The cost of civic duty

Kim Watkins has vowed never to report thuggery, or any other crime, to police ever again. Civic duty simply costs too much, she said.

Kim Watkins has vowed never to report thuggery, or any other crime, to police ever again.

Civic duty simply costs too much, she said.

After being called from her Dawson Creek, BC, home to testify at a Yukon court case, she’s out of pocket almost $300, said Watkins, who used to live in Whitehorse.

“On April 30, I came out of work, I was working at Shoppers Drug Mart in the Post Office (on Main Street) at the time, and there was I guess what you would call a wrestling match going on, on the sidewalk.

“I had to trip over them to get to my car. I did get around them and went to the police station and reported it, because I would have felt guilty if I hadn’t,” she said.

After giving her statement to police she was told that would likely be the end of her civic duty, because she was told such matters rarely go to court, said Watkins.

“Wouldn’t you know it, in August I’m on holiday in Williams Lake and I phoned home to check my messages and there was a message from an RCMP officer who said ‘Kim, it’s going to court, we have a subpoena and we need you to come home,’” she said.

“I get up there and it gets adjourned. I was a little ticked off because my holidays got interrupted.”

In mid-September, a few weeks after her first call to court, the same week she moved to Dawson Creek and started a new job, she was again subpoenaed to appear in Yukon court for the assault, she said.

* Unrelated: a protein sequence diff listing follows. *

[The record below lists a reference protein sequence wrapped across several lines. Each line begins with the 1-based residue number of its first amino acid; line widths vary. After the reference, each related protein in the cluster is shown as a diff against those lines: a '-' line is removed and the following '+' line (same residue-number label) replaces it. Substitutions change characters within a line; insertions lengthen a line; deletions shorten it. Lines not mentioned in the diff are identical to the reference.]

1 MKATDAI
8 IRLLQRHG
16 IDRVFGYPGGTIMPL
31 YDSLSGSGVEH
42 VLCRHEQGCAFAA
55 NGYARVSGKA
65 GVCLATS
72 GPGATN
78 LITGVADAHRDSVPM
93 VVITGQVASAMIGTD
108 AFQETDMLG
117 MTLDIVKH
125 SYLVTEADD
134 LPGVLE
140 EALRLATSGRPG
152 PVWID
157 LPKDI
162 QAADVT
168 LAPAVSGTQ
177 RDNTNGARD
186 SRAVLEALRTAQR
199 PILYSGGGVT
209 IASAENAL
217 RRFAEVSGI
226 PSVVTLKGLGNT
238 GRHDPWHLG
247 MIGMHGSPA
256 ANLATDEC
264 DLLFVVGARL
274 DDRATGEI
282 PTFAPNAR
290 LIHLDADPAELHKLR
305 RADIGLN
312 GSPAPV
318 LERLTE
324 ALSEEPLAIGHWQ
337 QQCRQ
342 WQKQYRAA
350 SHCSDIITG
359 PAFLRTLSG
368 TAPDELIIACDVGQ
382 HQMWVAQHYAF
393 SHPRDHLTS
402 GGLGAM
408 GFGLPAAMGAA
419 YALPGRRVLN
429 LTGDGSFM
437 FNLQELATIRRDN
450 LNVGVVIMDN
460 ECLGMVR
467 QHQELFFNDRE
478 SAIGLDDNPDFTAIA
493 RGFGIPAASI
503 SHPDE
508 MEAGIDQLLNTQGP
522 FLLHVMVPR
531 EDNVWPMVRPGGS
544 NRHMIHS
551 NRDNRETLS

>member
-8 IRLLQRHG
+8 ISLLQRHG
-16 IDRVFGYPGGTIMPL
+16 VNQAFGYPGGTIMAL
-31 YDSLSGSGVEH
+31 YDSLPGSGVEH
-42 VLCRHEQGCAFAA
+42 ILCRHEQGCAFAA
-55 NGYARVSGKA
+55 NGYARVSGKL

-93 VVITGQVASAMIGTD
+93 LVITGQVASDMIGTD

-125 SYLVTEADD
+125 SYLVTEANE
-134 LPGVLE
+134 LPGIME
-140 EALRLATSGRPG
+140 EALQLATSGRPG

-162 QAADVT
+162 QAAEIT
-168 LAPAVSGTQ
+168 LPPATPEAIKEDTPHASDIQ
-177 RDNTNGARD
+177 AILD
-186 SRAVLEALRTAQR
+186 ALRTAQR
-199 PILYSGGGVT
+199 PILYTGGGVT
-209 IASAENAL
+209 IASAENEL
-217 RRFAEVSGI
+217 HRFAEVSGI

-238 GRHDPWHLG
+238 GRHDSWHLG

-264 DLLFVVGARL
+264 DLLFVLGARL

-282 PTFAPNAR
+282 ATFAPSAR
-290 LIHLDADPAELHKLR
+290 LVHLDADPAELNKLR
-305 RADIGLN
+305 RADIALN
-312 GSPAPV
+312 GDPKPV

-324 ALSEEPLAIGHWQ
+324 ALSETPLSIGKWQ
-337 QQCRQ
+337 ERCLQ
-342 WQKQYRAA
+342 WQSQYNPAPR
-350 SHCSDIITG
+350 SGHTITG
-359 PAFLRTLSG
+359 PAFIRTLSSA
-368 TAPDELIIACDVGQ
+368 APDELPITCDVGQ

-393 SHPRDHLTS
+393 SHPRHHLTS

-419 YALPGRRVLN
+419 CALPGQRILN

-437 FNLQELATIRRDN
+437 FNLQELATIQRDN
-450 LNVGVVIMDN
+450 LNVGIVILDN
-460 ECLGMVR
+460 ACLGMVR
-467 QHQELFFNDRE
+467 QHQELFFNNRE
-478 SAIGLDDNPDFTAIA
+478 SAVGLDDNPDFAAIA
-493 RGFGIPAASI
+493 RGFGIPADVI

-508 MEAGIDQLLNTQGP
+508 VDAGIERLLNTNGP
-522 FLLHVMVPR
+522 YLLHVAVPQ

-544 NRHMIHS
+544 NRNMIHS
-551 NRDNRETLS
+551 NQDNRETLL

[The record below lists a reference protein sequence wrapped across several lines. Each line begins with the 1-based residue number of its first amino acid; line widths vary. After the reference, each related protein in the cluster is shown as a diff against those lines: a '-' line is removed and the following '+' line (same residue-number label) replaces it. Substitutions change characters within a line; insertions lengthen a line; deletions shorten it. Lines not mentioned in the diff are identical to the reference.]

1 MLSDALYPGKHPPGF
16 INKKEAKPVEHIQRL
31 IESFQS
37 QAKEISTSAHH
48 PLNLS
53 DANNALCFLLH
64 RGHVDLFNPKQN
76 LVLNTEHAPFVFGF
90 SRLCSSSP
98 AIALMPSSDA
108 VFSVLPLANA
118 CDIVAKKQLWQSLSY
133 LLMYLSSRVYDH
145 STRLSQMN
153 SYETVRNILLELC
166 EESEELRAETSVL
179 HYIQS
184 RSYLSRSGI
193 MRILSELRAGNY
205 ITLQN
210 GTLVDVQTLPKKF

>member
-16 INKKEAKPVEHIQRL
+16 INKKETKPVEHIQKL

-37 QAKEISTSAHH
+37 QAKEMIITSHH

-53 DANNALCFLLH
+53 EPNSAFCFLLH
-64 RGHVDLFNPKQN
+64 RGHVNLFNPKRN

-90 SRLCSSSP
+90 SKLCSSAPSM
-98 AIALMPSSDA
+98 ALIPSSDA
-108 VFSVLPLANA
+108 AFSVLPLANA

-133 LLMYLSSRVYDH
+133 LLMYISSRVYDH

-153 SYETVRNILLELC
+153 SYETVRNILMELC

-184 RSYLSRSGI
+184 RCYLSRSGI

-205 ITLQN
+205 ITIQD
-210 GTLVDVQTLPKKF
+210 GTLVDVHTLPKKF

“I flew to the Yukon again, they paid for the flight and the hotel.”

However, neither her employer nor the court compensated her for the two-days’ wages she lost as a result of giving testimony, she said.

“I got back down here and I wrote to the witness program and I said, ‘Look, I lost about $300 in wages coming up there.’

“Hello, this is $300. I’m not making big bucks the court people are making; I’m one of those people on a small wage.

“It makes you not want to report a crime because it costs you money.”

Canadian citizens have a civic duty to appear in court when they’re called, even if they don’t get compensated for lost wages, said Shauna Curtain, director of court services for the Yukon government.

“As a general witness, they are actually subpoenaed to court in criminal matters, so that means there’s a legal obligation for them to attend.

“The bottom line is if you were a witness to a crime, you have a civil obligation to bear witness.

“Everybody has a piece of making society orderly, and this is a way for Joe Average, or anyone, to contribute to the process of justice.”

The government does pick up the tab for airfare and accommodations for witnesses coming in from out of town, and jurors also receive a daily fee for the duty they perform though are also not reimbursed for lost wages, said Curtain.

“Jurors also receive compensation, I think it’s $45 a day, unless the judge orders otherwise.”

Some people can claim financial hardship for the jury duty and may get excused for that reason, she added.

While average people witnessing a crime don’t receive wage compensation, professional witnesses and translators are paid, said Curtain.

Medical professionals, who appear as expert witnesses, can bill their going rate for appearing in court, according to the Territorial Court Act.

Other professional witnesses, again acting as expert witnesses, receive $100 an hour and translators receive $35 if they’re pros and $15 if they’re amateurs, according to the act.

“In special cases for services performed in connection with the administration of justice, where no provision is made or where the amount allowed, on account of extraordinary circumstances connected with the case, seems inadequate, the director of Court Services may allow such sums as seem just and reasonable,” according to the act.

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